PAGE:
OMID Djalili famously lays claim to being Iran's number one comedian.

Truth be told, he's in fact one of the hottest new acts on our screens today (of any nationality!).

The British-Iranian comic has critics waiting in line to pour praise over him and currently holds the box office record at the Edinburgh Fringe Festival.

His Saturday night BBC TV show broadcast over six weeks last November was also hailed a runaway success.

Perhaps not what you'd expect for a comedian who sends up Osama Bin Laden and cracks jokes about suicide bombers.

"I tend to talk about serious subjects, terrorism, politics and life as a second-generation British/Iranian, because I'm interested in them, not because I'm trying to be controversial," said Omid.

"I think the reason why it works is because people know I'm not preaching. I don't take myself too seriously. A lot of people think political comedy has to be aggressive, but I treat these big subjects lightly because at the end of the day people want to be entertained.

"The truth is that I'm just not particularly good at Peter Kay-style comedy, talking about ordinary things. I've tried it but I'm not particularly strong at doing that."

Of course, not everyone "gets" his act immediately, and when news slipped out that an Iranian comic was getting his own BBC TV show (with licence payers money!) some of the more right-wing newspapers went berserk.

"You realise when you go into mainstream how prejudiced some people still are," said Omid.

"But when the Observer was saying 'How can you give a known fundamentalist his own TV show?' I wasn't upset because part of the reaction involved people finding out about me, which is good."

Indeed, the BBC described him as "The stand-up whose name you might not recognise, but whose face will get you Googling quicker than Britney's latest attempt to get out of a car."

If Omid's face looks familiar, it may be because that as well as comedy, he has an interesting side-line: minor roles in Hollywood blockbusters.

Film credits include The Mummy, Gladiator, Mean Machine, Alien Autopsy, Sky Captain and the World of Tomorrow and Pirates of the Caribbean III.He also recently picked up an international film award for Best Supporting Actor in Casanova.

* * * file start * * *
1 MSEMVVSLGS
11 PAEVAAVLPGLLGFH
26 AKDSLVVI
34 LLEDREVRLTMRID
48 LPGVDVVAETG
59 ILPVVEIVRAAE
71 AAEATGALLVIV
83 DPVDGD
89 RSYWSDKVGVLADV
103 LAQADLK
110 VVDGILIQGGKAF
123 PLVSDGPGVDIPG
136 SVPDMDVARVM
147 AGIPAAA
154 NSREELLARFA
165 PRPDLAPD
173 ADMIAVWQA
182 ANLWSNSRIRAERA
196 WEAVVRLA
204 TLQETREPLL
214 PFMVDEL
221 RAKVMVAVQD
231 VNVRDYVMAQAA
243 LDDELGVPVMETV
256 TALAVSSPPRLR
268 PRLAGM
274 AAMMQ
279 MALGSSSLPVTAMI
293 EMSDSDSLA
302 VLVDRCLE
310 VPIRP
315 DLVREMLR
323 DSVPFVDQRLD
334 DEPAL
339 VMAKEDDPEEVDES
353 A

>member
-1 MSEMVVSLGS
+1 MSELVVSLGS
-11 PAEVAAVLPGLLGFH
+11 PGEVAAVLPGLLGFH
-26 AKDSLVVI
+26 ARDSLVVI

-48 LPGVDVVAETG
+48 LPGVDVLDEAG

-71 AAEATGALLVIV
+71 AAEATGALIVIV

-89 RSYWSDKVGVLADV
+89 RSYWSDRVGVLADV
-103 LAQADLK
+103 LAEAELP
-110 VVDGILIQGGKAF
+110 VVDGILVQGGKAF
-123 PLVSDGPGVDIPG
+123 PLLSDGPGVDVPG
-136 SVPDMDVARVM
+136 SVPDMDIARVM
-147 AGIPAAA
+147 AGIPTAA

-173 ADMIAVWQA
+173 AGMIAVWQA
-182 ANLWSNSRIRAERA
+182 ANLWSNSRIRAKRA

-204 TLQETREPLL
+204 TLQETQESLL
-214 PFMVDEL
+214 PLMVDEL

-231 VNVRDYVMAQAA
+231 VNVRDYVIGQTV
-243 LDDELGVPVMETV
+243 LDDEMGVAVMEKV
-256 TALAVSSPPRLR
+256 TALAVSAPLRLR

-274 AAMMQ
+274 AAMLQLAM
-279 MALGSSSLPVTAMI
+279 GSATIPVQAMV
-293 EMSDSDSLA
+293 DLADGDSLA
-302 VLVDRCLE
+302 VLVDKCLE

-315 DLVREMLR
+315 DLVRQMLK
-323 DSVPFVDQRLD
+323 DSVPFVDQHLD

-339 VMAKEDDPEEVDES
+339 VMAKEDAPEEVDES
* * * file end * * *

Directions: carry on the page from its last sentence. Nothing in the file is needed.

He even refers to himself as the "perfect ethnic everyman bit-part specialist".

But he said he'd never turn his back on stand-up to concentrate on building his movie career.

"Stand-up comedy and movies are two very separate worlds and they don't inter-mingle. Ridley Scott and people like that have no idea there's a comedy circuit.

"The movie world is an interesting one to flit in and out of but I would never abandon stand-up to concentrate on films - it makes me appreciate comedy more if anything. You ask any actor what their favourite bit of a play is and they'll tell you it was when one of their lines had the whole theatre laughing. With stand-up you're doing that every night for two hours - you can't beat that feeling."

And besides, being a stand-up helps him survive the notoriously tough world of film.

"Being a comedian makes you quite brave and it gives you a thick skin," Omid explained.

"When they tell you 'That's crap' you think 'OK I'll do something else'. Some actors don't take criticism so well - they have to go and re-evaluact their lives if someone tells them they've done something rubbish."

Omid is looking forward to playing The Lowry, and is expecting to see lots of friendly faces in the audience.

"I've got some great friends in Manchester and I hope my friends in Preston and at Lancaster University come to see me too. I've been called an honorary Manc before now, because I love Manchester so much.

"Last time I was here I did an Alex Ferguson impression that got a really good response, but strangely only in Manchester. It was so well received I tried it in other places on my tour but it only got a lukewarm reaction. Maybe I'll do it again."

See Omid Djalili at The Lowry, Salford, tonight, April 11 and tomorrow, Saturday, April 12. For tickets call 0870 787 5780.